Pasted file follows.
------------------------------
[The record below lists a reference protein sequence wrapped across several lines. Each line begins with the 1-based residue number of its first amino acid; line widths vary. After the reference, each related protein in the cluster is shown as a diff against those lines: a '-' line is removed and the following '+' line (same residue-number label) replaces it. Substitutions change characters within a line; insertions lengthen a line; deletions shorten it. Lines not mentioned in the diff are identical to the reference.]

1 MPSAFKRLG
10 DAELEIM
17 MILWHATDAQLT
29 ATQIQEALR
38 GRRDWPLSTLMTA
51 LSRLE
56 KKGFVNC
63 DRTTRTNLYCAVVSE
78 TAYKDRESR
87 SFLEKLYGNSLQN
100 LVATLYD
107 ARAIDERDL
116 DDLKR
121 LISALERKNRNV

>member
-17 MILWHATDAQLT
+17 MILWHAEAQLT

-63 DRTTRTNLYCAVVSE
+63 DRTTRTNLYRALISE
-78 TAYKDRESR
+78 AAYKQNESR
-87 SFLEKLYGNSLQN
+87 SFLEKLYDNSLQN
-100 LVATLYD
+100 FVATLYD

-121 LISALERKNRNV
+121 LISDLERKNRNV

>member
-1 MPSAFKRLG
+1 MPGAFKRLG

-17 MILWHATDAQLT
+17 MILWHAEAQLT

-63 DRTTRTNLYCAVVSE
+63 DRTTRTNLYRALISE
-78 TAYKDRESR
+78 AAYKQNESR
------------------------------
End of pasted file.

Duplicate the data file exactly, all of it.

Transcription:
[The record below lists a reference protein sequence wrapped across several lines. Each line begins with the 1-based residue number of its first amino acid; line widths vary. After the reference, each related protein in the cluster is shown as a diff against those lines: a '-' line is removed and the following '+' line (same residue-number label) replaces it. Substitutions change characters within a line; insertions lengthen a line; deletions shorten it. Lines not mentioned in the diff are identical to the reference.]

1 MPSAFKRLG
10 DAELEIM
17 MILWHATDAQLT
29 ATQIQEALR
38 GRRDWPLSTLMTA
51 LSRLE
56 KKGFVNC
63 DRTTRTNLYCAVVSE
78 TAYKDRESR
87 SFLEKLYGNSLQN
100 LVATLYD
107 ARAIDERDL
116 DDLKR
121 LISALERKNRNV

>member
-17 MILWHATDAQLT
+17 MILWHAEAQLT

-63 DRTTRTNLYCAVVSE
+63 DRTTRTNLYRALISE
-78 TAYKDRESR
+78 AAYKQNESR
-87 SFLEKLYGNSLQN
+87 SFLEKLYDNSLQN
-100 LVATLYD
+100 FVATLYD

-121 LISALERKNRNV
+121 LISDLERKNRNV

>member
-1 MPSAFKRLG
+1 MPGAFKRLG

-17 MILWHATDAQLT
+17 MILWHAEAQLT

-63 DRTTRTNLYCAVVSE
+63 DRTTRTNLYRALISE
-78 TAYKDRESR
+78 AAYKQNESR